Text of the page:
Unlike Setser, I haven’t much been worried about "the short run" over the last three to five years.  But those worried about the short run, and surely Brad S. falls into this category, should be especially fearful of the short-run J curve whammy on the trade balance.  It is also the case that exchange rate pass-through is poorly understood, J curves have thwarted many a currency plan, and I have heard credible arguments that the nature of exchange rate pass-through is shifting as we debate.  Make of those what you will, but a plan to set everything right by inferring a U.S. adjustment from European data is not, in my view, a convincing policy proposal, especially when it involves shrinking the U.S. choice set, not to mention U.S. politicians who are not especially strong on either diplomacy or execution.

1 Steve Waldman September 7, 2006 at 9:08 pm

Tyler, you make a great point that asking China to revalue is asking China to “shrink[] the U.S. choice set”, and that this seems odd. But you give some hint as to why US-centric wonks might favor this policy, when you note that current “U.S. politicians… are not especially strong on either diplomacy or execution”. When an actor consistently makes poor choices and can’t seem to muster the will to stop, it is not so odd to hope for constraints to appear before those choices have severe consequences. The friend of a compulsive eater in declining health might not be thrilled that the local greaseburger joint has started giving away product free. The compulsive eater himself might not be thrilled, even though the option to eat free cannot, from a certain perspective, have negative utility. As a libertarian-ish type, I’m generally skeptical of “paradox of choice” style arguments. But in specific cases, it’s sometimes clear what that bit of extra rope will be used for.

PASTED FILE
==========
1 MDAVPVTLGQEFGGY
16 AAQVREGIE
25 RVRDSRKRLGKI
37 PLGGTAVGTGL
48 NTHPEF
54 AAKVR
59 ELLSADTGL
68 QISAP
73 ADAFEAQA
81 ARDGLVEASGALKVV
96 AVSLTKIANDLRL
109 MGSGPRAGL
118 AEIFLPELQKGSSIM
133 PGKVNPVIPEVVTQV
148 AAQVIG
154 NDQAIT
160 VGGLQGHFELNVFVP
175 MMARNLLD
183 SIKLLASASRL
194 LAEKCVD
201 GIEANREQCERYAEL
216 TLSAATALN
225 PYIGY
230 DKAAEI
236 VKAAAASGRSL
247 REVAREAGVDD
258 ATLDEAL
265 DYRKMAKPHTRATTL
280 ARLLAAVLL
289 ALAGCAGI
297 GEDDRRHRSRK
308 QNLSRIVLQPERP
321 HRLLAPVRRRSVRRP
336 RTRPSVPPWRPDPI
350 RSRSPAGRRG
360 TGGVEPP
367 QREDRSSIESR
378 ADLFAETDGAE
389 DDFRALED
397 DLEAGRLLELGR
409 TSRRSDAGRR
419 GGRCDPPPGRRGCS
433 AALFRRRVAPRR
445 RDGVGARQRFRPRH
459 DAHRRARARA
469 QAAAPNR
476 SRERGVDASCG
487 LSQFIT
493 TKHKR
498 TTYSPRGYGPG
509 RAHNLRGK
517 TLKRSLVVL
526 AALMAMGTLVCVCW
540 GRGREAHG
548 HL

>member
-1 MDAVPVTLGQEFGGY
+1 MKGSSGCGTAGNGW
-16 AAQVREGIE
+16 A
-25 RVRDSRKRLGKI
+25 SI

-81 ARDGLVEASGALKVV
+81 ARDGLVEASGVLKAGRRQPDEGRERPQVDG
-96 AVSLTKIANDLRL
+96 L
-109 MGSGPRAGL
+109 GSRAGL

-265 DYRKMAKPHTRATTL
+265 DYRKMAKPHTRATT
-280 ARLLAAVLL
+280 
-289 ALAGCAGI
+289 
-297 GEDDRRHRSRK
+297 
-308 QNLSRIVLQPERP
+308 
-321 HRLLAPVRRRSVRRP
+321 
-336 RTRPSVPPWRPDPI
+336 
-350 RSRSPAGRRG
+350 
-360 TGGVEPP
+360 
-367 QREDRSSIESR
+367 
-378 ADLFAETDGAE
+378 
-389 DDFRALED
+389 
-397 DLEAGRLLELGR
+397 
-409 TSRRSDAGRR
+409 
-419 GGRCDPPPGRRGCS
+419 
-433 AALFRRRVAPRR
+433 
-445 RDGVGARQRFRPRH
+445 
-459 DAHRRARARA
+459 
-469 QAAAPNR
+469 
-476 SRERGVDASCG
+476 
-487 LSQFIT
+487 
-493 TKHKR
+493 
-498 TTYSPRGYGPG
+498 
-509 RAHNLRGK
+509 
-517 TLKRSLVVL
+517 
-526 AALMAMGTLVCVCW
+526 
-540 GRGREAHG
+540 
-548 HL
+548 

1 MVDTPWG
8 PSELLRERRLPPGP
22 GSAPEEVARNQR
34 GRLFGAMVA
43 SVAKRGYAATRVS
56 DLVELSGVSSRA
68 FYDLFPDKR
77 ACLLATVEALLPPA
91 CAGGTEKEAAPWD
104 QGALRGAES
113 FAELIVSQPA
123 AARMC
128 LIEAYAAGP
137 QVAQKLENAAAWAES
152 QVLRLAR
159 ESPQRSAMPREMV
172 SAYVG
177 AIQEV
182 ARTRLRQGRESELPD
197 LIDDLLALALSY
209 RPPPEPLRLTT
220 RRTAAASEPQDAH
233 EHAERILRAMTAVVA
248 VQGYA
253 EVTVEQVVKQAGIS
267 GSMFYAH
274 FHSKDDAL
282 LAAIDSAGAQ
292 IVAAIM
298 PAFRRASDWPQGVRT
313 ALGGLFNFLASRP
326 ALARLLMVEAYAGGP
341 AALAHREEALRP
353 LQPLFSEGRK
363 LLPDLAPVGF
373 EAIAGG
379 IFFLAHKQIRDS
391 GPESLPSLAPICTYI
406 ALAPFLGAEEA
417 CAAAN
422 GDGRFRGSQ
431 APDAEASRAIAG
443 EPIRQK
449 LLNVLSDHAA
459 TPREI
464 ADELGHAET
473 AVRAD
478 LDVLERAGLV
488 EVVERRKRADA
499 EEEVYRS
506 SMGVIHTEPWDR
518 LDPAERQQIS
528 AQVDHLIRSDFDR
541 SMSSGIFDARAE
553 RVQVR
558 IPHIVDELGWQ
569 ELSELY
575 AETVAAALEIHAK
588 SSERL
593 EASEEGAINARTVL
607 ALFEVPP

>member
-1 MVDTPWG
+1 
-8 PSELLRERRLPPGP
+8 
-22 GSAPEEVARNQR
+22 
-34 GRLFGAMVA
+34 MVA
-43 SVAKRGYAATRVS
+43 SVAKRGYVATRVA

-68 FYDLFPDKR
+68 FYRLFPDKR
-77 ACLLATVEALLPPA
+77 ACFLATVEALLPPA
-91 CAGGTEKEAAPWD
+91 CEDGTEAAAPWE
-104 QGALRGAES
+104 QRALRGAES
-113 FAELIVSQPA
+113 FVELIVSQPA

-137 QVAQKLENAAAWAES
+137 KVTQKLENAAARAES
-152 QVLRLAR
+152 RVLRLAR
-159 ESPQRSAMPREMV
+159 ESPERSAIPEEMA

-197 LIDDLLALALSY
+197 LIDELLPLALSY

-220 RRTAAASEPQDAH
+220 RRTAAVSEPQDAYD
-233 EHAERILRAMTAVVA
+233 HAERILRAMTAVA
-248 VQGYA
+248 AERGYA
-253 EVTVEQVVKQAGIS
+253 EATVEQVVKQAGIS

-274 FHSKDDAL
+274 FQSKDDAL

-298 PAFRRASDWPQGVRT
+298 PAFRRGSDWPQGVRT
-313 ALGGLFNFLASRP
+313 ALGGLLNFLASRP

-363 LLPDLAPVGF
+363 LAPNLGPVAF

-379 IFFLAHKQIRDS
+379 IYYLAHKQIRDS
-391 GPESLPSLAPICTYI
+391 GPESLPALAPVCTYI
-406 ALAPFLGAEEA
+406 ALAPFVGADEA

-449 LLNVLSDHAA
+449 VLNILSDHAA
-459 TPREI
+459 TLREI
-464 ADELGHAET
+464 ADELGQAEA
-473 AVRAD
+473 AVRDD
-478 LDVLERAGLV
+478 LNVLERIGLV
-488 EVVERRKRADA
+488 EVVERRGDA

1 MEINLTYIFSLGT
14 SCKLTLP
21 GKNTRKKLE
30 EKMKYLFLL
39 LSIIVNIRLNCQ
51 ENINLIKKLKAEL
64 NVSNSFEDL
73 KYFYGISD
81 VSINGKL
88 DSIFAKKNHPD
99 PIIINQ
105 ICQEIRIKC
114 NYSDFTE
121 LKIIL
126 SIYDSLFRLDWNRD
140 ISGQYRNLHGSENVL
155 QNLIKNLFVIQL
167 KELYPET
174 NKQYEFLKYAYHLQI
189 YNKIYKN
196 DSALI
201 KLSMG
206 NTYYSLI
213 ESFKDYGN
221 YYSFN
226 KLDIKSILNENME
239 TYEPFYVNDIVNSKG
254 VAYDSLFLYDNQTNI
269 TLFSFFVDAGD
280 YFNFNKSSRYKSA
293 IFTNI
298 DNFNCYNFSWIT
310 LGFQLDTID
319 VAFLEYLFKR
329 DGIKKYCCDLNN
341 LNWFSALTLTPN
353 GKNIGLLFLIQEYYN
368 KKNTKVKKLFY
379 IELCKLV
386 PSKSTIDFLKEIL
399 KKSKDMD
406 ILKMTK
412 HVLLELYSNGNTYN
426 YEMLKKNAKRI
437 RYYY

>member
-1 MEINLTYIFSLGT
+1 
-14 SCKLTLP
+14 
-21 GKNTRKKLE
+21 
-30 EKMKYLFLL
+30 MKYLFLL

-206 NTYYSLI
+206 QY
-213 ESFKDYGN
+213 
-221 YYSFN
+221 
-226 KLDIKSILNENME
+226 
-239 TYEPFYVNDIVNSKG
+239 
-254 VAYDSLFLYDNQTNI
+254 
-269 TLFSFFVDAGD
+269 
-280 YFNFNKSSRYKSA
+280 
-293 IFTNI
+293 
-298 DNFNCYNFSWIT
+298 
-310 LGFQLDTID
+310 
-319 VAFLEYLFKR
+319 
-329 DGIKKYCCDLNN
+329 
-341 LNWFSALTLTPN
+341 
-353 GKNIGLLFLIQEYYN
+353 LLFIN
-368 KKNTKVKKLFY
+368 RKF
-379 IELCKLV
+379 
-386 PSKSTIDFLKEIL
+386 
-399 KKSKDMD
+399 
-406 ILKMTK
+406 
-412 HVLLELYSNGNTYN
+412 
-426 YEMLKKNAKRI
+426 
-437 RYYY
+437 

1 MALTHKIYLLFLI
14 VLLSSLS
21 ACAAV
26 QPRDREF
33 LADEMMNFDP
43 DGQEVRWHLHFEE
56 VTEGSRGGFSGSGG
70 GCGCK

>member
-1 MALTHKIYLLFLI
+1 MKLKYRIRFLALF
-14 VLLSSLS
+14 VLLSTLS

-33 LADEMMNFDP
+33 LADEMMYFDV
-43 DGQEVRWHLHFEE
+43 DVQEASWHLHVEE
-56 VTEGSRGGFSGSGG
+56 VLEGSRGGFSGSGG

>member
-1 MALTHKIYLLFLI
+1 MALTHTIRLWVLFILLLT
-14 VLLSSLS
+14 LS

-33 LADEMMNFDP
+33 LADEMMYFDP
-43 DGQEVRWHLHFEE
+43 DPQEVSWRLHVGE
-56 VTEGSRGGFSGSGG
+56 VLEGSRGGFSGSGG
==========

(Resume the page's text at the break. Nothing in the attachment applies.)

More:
Those who press for a Yuan revaluation in America’s interest implicitly suggest that the United States at a policy level and US consumers in the aggregate are unlikely to make choices in their own long-term interest, given too much freedom from short-term constraint. I’m sad to admit to so paternalistic a view. But I guess I’ll just have to be little sad.

2 DK September 7, 2006 at 11:00 pm

The problem with Steve’s choice argument is that US political leaders are both the givers and the receivers of the paternalistic oversight proposed here. This presents a classic time consistency/self-commitment problem. I believe — and I’d bet the Chinese government believes — that if China ever proposed an RMB adjustment sufficiently large to constraint US choices, all the same politicians would scramble to lobby for the RMB peg and to blame China for any resulting changes in the US.

IMHO the real question is whether any economic signal short of millions of angry, hard-landing-suffering voters is sufficient to change the behavior of the US government.

3 Qingdao September 8, 2006 at 11:06 am

Sometimes, when an important issue emerges, and the status
quo “cannot” continue, it helps to
attempt to put oneself in the position of the
other. The question then emerges: What in the
world are the Chinese thinking? Would any of
the pundits above care to argue their (Chinese)
side? Two trillion will be better than one at
some future date?